Two recent rulings from the Mississippi Supreme Court have healthcare policymakers vowing to take a look at the state’s certificate of need process come the next legislative session.
The state’s high court ruled June 14 that University of Mississippi Medical Center in Jackson was subject to the CON law, but the Mississippi State Department of Health could make “teaching exceptions” that would exempt the hospital from the process.
A week later, the court said that a 2011 law that allowed for a direct appeal from MSDH to the supreme court was unconstitutional. Each decision could have major implications in how CONs are applied going forward.
Exactly what those implications are and what can be done policy-wise to make them as equitable as possible is something lawmakers should be ready to consider when they get to the Capitol in January, said Sen. Dean Kirby.
“It’s something we definitely need to review,” said Kirby, a Pearl Republican who chairs the Senate Public Health and Welfare Committee.
Kirby said the CON process operates as it should most of the time, adding that he has not formulated any specific ideas about how it should change or otherwise be modified. “There have been times when I personally thought a certificate should have been granted that wasn’t. There have been other times when they’ve helped control costs. Some of the cities have complained about University Medical Center opening clinics for other than teaching purposes. Their reasoning being that if UMC is going to have a clinic, they should pay property taxes. But if they can operate like that and provide less expensive medical care, that’s obviously the other side of the coin.
“I have real mixed feelings about it. We want to be fair. As long as we’re doing the right thing and the fair thing, that’s all that can be expected.”
Rep. Sam Mims, R-McComb, chairs the Public Health and Human Services Committee, and shares Kirby’s view that the CON process is in need of an evaluation.
“The process has gotten very political,” Mims said. “A lot of times, what’s happening is entities are appealing the process from the Department of Health, and bringing those projects over to the Legislature. That’s how politics gets into the CON process. We have to get our arms around that. It’s something we’ll have to eventually address.”
Like Kirby, Mims said the CON process meets its stated goals — the most obvious of which is to control healthcare costs — most of the time. The problems with it, he said, inevitably arise when an aggrieved party decides to seek relief at the Capitol, and not at the courthouse.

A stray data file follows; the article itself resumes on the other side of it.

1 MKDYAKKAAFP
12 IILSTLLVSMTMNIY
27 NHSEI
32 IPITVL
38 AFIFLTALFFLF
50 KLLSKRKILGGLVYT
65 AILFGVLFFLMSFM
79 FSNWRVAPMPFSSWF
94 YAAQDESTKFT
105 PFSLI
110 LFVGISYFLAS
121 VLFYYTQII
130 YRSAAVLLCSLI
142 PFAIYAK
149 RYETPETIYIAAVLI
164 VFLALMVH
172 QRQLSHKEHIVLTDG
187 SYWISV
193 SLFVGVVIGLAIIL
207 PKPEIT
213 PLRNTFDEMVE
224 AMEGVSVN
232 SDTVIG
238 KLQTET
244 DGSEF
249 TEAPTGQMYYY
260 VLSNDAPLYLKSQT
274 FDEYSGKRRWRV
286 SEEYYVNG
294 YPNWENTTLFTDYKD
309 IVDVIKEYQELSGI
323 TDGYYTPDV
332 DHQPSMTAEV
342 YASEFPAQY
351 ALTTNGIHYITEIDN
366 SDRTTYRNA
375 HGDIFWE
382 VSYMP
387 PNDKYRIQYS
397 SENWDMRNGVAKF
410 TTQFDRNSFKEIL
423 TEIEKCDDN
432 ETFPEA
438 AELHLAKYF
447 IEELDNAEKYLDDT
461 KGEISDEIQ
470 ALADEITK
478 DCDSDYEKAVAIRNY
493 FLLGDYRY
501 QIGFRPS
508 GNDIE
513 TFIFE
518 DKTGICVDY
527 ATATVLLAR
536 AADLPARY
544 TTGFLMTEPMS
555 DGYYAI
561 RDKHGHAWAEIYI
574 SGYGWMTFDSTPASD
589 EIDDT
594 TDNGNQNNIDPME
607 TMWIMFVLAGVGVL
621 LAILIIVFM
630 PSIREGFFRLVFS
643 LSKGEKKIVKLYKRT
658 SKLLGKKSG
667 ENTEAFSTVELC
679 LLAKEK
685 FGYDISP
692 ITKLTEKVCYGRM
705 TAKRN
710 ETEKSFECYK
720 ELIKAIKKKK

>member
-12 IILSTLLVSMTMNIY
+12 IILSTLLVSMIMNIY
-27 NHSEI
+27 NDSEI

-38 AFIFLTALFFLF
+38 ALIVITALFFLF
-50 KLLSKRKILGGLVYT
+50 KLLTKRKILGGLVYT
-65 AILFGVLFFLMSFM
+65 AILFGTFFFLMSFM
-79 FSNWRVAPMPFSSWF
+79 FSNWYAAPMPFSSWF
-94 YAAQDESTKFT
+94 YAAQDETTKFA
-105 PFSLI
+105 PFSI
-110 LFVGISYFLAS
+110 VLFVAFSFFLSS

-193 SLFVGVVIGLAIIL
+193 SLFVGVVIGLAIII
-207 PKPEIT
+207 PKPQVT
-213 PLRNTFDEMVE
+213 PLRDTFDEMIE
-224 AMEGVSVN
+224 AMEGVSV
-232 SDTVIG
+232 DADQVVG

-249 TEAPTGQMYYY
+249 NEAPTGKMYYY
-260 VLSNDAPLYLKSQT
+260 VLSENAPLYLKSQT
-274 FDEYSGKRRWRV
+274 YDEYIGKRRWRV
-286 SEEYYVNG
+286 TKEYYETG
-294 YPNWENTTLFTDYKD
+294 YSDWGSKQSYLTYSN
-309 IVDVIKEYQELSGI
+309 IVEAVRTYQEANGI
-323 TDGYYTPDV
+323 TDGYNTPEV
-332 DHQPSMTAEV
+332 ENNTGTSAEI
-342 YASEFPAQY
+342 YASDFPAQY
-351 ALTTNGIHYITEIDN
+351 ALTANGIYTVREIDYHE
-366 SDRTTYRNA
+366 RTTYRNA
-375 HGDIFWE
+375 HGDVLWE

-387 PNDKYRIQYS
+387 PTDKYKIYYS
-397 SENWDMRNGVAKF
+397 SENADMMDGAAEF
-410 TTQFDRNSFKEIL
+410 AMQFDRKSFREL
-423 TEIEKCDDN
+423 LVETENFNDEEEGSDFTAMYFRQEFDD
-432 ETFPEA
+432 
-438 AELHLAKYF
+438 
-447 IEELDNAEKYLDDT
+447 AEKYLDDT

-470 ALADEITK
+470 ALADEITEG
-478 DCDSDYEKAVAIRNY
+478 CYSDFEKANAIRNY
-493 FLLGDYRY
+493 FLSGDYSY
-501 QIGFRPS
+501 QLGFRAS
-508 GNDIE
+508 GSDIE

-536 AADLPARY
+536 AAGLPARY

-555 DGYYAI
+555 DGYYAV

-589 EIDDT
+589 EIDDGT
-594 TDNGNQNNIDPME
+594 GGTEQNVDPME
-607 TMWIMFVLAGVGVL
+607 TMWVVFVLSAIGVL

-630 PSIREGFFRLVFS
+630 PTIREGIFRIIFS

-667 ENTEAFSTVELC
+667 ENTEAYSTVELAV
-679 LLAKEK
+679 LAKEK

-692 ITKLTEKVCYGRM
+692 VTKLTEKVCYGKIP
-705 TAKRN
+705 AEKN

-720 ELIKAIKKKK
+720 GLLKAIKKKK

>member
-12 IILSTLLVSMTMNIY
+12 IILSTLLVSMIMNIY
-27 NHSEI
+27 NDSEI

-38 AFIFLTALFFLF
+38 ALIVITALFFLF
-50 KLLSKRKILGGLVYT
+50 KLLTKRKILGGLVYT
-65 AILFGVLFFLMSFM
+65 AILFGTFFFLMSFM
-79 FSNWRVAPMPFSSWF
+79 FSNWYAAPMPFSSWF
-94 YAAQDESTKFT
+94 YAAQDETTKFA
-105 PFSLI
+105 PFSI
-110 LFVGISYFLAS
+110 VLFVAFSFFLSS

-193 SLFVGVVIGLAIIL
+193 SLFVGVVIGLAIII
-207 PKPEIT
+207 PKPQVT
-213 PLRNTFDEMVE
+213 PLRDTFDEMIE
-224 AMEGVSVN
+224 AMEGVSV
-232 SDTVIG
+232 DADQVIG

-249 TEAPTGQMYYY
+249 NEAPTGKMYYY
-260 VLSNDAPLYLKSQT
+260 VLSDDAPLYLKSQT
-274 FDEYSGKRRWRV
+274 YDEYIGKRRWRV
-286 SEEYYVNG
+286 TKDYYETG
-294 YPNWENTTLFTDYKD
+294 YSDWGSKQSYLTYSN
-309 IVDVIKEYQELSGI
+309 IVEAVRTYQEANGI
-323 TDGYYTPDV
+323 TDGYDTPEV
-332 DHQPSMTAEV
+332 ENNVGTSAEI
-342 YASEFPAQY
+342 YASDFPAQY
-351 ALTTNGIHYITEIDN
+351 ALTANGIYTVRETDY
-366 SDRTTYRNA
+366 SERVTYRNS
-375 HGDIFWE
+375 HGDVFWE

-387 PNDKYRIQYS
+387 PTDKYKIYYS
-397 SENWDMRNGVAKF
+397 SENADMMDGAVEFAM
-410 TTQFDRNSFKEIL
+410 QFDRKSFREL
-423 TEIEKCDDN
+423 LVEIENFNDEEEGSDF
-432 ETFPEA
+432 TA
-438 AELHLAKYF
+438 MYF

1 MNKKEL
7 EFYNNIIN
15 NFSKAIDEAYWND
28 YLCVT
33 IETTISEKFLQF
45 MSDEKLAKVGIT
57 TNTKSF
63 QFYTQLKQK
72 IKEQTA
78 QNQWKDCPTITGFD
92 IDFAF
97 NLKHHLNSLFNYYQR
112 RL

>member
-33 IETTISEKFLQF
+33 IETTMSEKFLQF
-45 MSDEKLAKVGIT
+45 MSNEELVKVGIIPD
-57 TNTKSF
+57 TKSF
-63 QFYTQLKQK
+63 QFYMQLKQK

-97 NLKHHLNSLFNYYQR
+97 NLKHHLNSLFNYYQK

“Again, there are times when we think a CON is needed and we pass legislation that allows that to happen,” Mims said. “But the Department of Health should play a large role in deciding which ones are valid and which ones aren’t. We just have to continue to evaluate it. There are valid concerns on the public side and on the private side.”
As of last year, according to the National Conference of State Legislatures, 15 states had done away with CON laws altogether. Wisconsin was the last, eliminating its version in 2011. Some states have modified their CON laws to where they only apply when healthcare entities are seeking certain types of equipment or certain types of facilities.
Vermont and Washington, D.C., for example, only use CONs to regulate medical office buildings. Mississippi’s CON law, which was first enacted in 1979, is set up to regulate a number of healthcare functions – everything from acute hospital beds to home health agencies and hospice facilities.
Eliminating that oversight sounds good in theory, said Rep. Steve Holland, D-Plantersville, former Public Health and Human Services chair, but there would be negative consequences to doing so.
“There would be too much cherry-picking, is my biggest problem with it,” Holland said in an interview last week. “You would have hospitals go only where the affluent people are and say the hell with the rest of the state that’s either vast-majority Medicaid or otherwise low-payer. I’m not nearly ready to just totally get rid of the CON process.
“The thing that disturbs me is that any movement toward progress in healthcare is the people who feel like they’re at a competitive disadvantage – and even the people who enjoy an advantage – have this train of thought that thinks there’s politics in the process. I’m not displeased at all with the state health officer doing CONs. You have to have some bureaucracy out there to do that.”
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